Stuck between sending your child to a progressive or traditional school? This might help.
During the old days, learning in school had only two choices. You either study and adapt to the traditional system or suffer the rest of your life as a kick-out. But today, our kids are lucky that new schools and even some of the old schools are changing their approach to teaching. This is in hopes of providing the best education they can for them. And for us, by giving them the best education we can, they get to go to the best college or the best college of their course. But what is the best education for your child?
We’ve narrowed it to the two: traditional vs. progressive learning.
Traditional: Learning with Structure
“Traditional structure works if you know your child is physically strong and can fight for themselves,” says Marie, a mother of two girls who’s dealt with both traditional and progressive styles of teaching. “Putting them in a traditional school teaches them that the world had structure and that there are rules to follow.”
Traditional learning focused on transferring life skills through memorizing and embedding the lessons into kids until it became instinctive to them. It’s why traditional learning often had a lot of worksheets and recitations. By having kids doing everything, again and again, they’ll eventually be able to do it without really thinking about it.
This would probably work with some subjects like Math which has a lot of addition, subtraction, division, multiplication. And in the real world, we’re doing 5-digits or more. It also helps if the subject has a strict process follow like, baking (wherein one ingredient can make your cake go bad) or one little stroke in Chinese writing gone wrong changes the meaning of the whole word.
What’s wrong with traditional learning?
But some studies have shown that traditional learning only teaches kids executive knowledge. Meaning, yes, they can do it. But, if you ask them to explain what they did or if they understood it, they can’t. Some countries even consider traditional learning to be more forceful wherein there’s only one way to do things.
Another issue some people had with traditional learning is that it didn’t work for everybody. It believes that all things are held constant which means all students learn the same way and rate which we know is not the case.
Progressive: Student-Centered Learning/ Alternative Learning
Progressive learning has two elements: pacing and association learning. While traditional learning uses structures as a guide, progressive learning looks at how fast kids learn while linking it up to other subjects. Unlike the linear structure found in Traditional Learning, Progressive Learning encourages imagination in children. Like if you’re teaching your kid how to write but they like video games? Make them write a video game plot stemming from a video game they like!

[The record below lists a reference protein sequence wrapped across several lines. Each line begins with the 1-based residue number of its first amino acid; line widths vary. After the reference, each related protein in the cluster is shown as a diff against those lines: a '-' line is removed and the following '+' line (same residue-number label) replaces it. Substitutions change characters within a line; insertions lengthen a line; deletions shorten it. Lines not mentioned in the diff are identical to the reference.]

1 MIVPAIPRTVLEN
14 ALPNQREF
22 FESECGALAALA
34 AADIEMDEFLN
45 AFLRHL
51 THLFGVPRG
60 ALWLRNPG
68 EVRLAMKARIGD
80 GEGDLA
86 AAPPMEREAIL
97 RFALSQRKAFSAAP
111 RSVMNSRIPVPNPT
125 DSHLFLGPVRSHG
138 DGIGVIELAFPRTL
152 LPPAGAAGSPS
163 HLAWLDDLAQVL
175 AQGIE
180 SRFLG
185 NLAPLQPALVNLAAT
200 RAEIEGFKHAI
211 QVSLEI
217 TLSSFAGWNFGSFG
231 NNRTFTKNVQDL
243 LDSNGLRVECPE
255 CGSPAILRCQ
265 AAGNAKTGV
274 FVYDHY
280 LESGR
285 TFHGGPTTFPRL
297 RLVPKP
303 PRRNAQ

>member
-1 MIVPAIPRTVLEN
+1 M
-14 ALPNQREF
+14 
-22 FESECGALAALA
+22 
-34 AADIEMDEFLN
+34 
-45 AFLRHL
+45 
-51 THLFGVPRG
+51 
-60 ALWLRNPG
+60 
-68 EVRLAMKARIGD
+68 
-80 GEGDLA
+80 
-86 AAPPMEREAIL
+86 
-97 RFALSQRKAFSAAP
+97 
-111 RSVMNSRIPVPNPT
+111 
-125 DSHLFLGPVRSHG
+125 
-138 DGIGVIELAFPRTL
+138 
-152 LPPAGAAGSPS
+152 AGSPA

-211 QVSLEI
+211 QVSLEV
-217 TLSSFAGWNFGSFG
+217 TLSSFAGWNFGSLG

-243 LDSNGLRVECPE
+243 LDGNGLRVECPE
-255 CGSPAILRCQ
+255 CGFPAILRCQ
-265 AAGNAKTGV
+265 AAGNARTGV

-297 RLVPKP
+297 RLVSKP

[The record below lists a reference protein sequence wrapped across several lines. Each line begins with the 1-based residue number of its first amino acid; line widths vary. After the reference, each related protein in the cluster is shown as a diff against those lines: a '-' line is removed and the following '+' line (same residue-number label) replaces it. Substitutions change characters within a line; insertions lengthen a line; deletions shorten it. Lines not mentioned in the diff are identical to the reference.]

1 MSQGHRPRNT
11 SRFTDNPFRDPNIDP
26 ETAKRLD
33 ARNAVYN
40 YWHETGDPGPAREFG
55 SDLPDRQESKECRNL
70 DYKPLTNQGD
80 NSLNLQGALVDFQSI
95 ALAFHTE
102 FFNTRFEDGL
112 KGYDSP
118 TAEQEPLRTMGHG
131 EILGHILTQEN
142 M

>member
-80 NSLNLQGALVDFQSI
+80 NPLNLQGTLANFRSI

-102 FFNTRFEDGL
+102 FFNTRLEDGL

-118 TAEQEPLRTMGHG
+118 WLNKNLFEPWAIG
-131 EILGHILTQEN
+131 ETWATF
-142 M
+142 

Progressive learning’s also known as the style that’s based on Developmental Psychology. Some schools even state what learning theory they use. Bricks used Vygotskian Theory which was a focus on Social Learning, meaning kids learn with the teacher by doing the tasks together. Piagetian school focused on Piaget’s Theory wherein the way kids learn depends on the stage they’re on and is measured how well they can understand abstract concepts.
Multiple Intelligence School focuses on Gardner’s theory of Multiple Intelligence wherein each kid has a particular way of learning based on the 8 different types: visual-spatial (seeing), verbal/audio (listening), kinesthetic (using their bodies), musical (understanding rhythms and tones), intrapersonal (reflecting and thinking), interpersonal (engaging other people), and naturalistic (experiencing it for themselves). Another advantage progressive learning has is the speed wherein they acknowledge that each student is distinct in learning.
“Kids learn at different paces and I don’t want him to be forced to a certain speed of learning yet. Like pre-pandemic, he could barely write his name when a lot of his classmates already could. He can now and he enjoys writing but I feel like if we forced it back then, it might have turned out differently or it might be something that’s a chore more than something he does of his own initiative,” says Mon about her son in preschool.
Issues with Student-Centered Education: Too soft?
However, some people frown on progressive learning because it doesn’t reflect the hardships of real life wherein there are rules to be followed. They feel it’s too forgiving and it “makes kids weak” because the teachers are always appealing to the kids. Some even say that progressive learning is for the “kick-outs” of the traditional learning system. Then, there are also those who stigmatize kids who come from progressive learning as those who have developmental delays when in reality, we’re just more mindful of how our kids learn.
You know your child’s learning style best!
When it comes to the whole traditional vs progressive education argument, we have to remember that kids have different ways of learning. We know that not all our kids (even if they are siblings) learn at the same rate let alone like the same thing, even if they are twins. Both systems have their pros and cons and there will be a lot of trial-and-error, especially when finding that perfect school. At the end of the day, traditional vs progressive, we choose a school with our kids to help them grow to the best of their ability.